The law locks up the man or woman
Who steals the goose from off the common
But leaves the greater villain loose
Who steals the common from off the goose.
—Anonymous, 18th century England
Although it passed recently with nary a mention in the American media, 23 April was UNESCO (United Nations Educational, Scientific and Cultural Organization) World Book and Copyright Day. Established in 1996, the annual event is intended, according to its sponsor, “to promote reading, publishing and the protection of intellectual property through copyright.” The day is supposedly inspired by the Catalonian tradition of giving a rose with each book sold on the Festival of Saint George, which falls on the 23rd of April. It was also on that date in 1616 that both William Shakespeare and Miguel de Cervantes died.
Americans may not have taken time away from ripping the latest Hollywood blockbusters and swapping MP3s to appreciate the protection of intellectual property through copyright, but people elsewhere around the world took note of the occasion. In Korea, the day was marked by the opening of a book theme park in the Kyonggi Province featuring a reading café, an outdoor performance hall and a meditation spot. In India, the 21 April edition of The Hindu ran an article in its Young World section on the joys of reading, making reference to the many pirated copies of Harry Potter and the Half Blood Prince to be had on the nation’s streets with a caution against suborning copyright violation.
Following UNESCO’s lead, the World Intellectual Property Organization (WIPO) declared 26 April World Intellectual Property Day, which covers a broader set of innovations and ideas, including those protected by patents and trademarks. Their date, first officially recognized in 2001, commemorates the day in the 1970 when WIPO came into existence with the mission of promoting intellectual property rights around the world, particularly among lesser-developed nations.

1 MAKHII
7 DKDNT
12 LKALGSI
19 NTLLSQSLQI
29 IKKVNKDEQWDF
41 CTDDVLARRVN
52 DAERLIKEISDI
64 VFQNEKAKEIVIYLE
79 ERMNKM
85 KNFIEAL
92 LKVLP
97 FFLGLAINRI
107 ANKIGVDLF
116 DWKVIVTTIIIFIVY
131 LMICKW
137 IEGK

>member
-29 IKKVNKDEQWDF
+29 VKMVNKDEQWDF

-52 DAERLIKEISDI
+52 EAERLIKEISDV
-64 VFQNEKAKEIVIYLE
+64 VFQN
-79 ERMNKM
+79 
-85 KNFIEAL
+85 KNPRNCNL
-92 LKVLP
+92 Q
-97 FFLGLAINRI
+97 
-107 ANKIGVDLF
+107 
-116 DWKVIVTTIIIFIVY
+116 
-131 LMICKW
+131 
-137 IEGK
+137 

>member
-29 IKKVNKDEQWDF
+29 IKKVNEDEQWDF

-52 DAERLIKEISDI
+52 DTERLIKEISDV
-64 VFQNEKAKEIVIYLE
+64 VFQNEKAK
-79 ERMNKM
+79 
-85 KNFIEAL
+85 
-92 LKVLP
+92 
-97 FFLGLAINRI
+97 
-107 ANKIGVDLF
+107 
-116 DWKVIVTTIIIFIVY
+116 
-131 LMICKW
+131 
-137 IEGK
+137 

In keeping with the occasion, for a week in mid-April this year an exhibition of China’s latest achievements in intellectual property protection was on display at the Military Museum of the Chinese People’s Revolution in Beijing (a double eyebrow raiser in that China is generally recognized as the world’s leading intellectual property pirate and that that status has been made possible in no small measure by corruption in the higher echelons of the Red Army). The Pakistani ad agency Messers Media Mark held an Intellectual Property Day “Mega Event” in Islamabad with generous financial support from Unilever Pakistan, Pakistan Tobacco, ICI Pakistan and Shell Pakistan.
The activities coordinated by UNESCO and WIPO might seem just a little daft were intellectual property not such a hot international issue. Using provisions of the Digital Millennium Copyright Act passed by the US Congress in 1998 as a template, WIPO has negotiated more than two dozen intellectual property rights treaties around the world, counting nearly 200 countries as member states. Plus one of the World Trade Organization’s chief mandates is to ensure compliance with the Agreement on Trade Related Aspects of Intellectual Property (TRIPS) adopted in the 1990s. Every trade agreement signed in recent years contains intellectual property rights enforcement language as do the terms and conditions for foreign aid and loan guarantees from the International Monetary Fund and the World Bank.
The new worldwide intellectual property regime has been dubbed by legal scholar James Boyle as the “Second Enclosure Movement.” Where the first Enclosure Movement of the 17th and 18th centuries in England fenced off common lands to create parcels of private real estate, the Second Enclosure Movement appropriates the world’s collective consciousness primarily for corporate profit. This includes not only scientific discoveries, trade secrets and corporate identities (traditional domains of patent and trademark) but the whole range of cultural expression—the arts, entertainment, fashion, folklore, etc.—now being converted into commodity form to be put on the market.
The main mechanism through which the Second Enclosure Movement operates is a vertically integrated system of global communications, media, advertising and entertainment conglomerates and associated consumer-goods distribution networks. Increasingly, distant parts of the world are being brought into greater and more frequent contact with one another on terms favorable to existing intellectual property rights holders. And it’s no small irony that multinationals like the Walt Disney Company have secured large portions of their revenues by converting folk tales, myths, and other knowledge once in the public domain into products protected by intellectual property rights with brand extensions that boggle the imagination.